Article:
Now there’s a LOT going on in this one! Central object is the Jellyfish nebula with bright star Propus. Top right we have TWO open clusters, the larger one is M35, and the smaller golden one to its right is NGC2158. Finally in the bottom right hand corner there is the Monkey Head nebula. Image captured using the Canon 200mm prime lenses with the M26C OSC CCDs. A total of 18 subs at 20-minutes per sub.
The whole of Canis Minor. Canis Minor only comprises 2 stars – Procyon (bright white star bottom left) and Gomeisa (blue star towards top right). This is a 2-frame mosaic using the Canon 200mm prime lenses and the M26C OSC CCDs. The image comprises 37 subs at 9-minutes per sub.
A 2-frame mosaic of the Arcturus region using the Canon 200mm prime lenses and the M26C OSC CCDs. This image comprises 40 subs at 5-minutes per sub. Note the Napoleon’s Hat asterism at the 5 o’clock position.
Lots of Taurus Molecular Cloud dust in this one taken using the 200mm lenses and the ASI 2600MC Pro CMOS cameras on the MiniWASP array. This image comprises 26 x 15-minute subs and could do with at least the same amount of data again.
Here is a larger field of view of the Flaming Star nebula region taken on the 200mm lenses, without stars.
A starless version of the IC410/405 nebulae in Auriga taken on the Sky90 array with the M26C OSC CCDs. Tadpoles clearly visible, and the blue reflection nebulosity in the head of the Flaming Star nebula is very noticeable.
A reprocess of Hind’s Variable nebula in the constellation Taurus. Taken on the Sky90 array with M26C OSC CCDs and UV/IR cut filters. This image comprises 65 x 20-minute subs (or almost 22-hours of exposure time).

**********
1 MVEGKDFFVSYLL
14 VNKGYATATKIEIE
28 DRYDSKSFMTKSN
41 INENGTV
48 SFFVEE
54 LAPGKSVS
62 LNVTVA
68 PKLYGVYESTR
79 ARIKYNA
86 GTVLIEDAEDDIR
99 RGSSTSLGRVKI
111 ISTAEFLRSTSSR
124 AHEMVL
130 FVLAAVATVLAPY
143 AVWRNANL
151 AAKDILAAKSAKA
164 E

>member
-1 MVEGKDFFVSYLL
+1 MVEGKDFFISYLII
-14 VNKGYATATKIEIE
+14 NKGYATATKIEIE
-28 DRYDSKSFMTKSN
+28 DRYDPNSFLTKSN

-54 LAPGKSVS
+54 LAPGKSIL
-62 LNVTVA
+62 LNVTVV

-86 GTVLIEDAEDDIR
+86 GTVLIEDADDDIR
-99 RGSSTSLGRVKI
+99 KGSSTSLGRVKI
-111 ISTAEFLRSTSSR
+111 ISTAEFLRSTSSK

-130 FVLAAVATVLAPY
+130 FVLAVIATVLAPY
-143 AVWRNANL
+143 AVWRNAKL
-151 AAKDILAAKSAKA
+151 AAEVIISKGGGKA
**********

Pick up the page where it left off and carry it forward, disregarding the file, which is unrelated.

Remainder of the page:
This is the second (and final) bit of ancient history that I’ll be looking at today. This time it is Merope (and Ally’s braid) again in the Pleiades, this time from 25/12/2005 (so it looks like I was out imaging on Christmas evening that year). This is also taken on the original Hyperstar (no collimation or rotation adjustment) on a Celestron Nexstar 11 GPS, with the tiny little SXVH9C OSC CCD (1.4Mp). This was (only) 95 subs at 55-seconds per sub, and again we see a glassy smooth (noise free) image, with very little depth.
Sometimes it is good to delve into a bit of ancient history to see how things have developed (or not). This image of Alcyone (in the Pleiades) is from 20/11/2005. It was taken using an original Hyperstar (no collimation or rotation adjustment) on a Celestron Nexstar C11 with a tiny little SXVH9C OSC CCD (1.4 megapixels from memory). This is a massive 312 subs but with only 20-seconds per sub! What do you notice about the image? Well it is glassy smooth and noise-free due to the 312 subs – BUT – it is not very deep, due to the very short 20-second exposures. Win some, lose some I guess.
The famous Double Cluster in Perseus. This is taken with a Hyperstar III on a Celestron Nexstar 11 GPS with an SX M25C OSC CCD. The image comprises 57 x 2-minute subs.